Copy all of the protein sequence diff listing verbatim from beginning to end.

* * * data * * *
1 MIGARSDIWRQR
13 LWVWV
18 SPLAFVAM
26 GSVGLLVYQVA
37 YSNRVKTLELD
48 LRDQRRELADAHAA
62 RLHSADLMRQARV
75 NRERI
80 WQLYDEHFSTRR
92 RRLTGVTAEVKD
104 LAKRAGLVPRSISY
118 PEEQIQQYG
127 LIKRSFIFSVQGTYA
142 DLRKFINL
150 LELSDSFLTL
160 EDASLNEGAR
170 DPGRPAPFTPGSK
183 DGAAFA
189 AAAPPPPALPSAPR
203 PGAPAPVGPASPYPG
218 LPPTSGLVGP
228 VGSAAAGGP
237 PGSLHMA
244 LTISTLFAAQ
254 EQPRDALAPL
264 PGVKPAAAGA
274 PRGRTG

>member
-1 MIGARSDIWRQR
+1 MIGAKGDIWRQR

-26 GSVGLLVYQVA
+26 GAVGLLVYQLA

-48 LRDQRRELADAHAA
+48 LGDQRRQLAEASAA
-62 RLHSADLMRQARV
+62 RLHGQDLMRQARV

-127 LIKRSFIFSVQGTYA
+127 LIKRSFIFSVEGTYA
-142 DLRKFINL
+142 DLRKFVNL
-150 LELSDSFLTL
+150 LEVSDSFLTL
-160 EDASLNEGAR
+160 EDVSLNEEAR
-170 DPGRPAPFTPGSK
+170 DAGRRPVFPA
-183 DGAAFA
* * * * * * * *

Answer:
1 MIGARSDIWRQR
13 LWVWV
18 SPLAFVAM
26 GSVGLLVYQVA
37 YSNRVKTLELD
48 LRDQRRELADAHAA
62 RLHSADLMRQARV
75 NRERI
80 WQLYDEHFSTRR
92 RRLTGVTAEVKD
104 LAKRAGLVPRSISY
118 PEEQIQQYG
127 LIKRSFIFSVQGTYA
142 DLRKFINL
150 LELSDSFLTL
160 EDASLNEGAR
170 DPGRPAPFTPGSK
183 DGAAFA
189 AAAPPPPALPSAPR
203 PGAPAPVGPASPYPG
218 LPPTSGLVGP
228 VGSAAAGGP
237 PGSLHMA
244 LTISTLFAAQ
254 EQPRDALAPL
264 PGVKPAAAGA
274 PRGRTG

>member
-1 MIGARSDIWRQR
+1 MIGAKGDIWRQR

-26 GSVGLLVYQVA
+26 GAVGLLVYQLA

-48 LRDQRRELADAHAA
+48 LGDQRRQLAEASAA
-62 RLHSADLMRQARV
+62 RLHGQDLMRQARV

-127 LIKRSFIFSVQGTYA
+127 LIKRSFIFSVEGTYA
-142 DLRKFINL
+142 DLRKFVNL
-150 LELSDSFLTL
+150 LEVSDSFLTL
-160 EDASLNEGAR
+160 EDVSLNEEAR
-170 DPGRPAPFTPGSK
+170 DAGRRPVFPA
-183 DGAAFA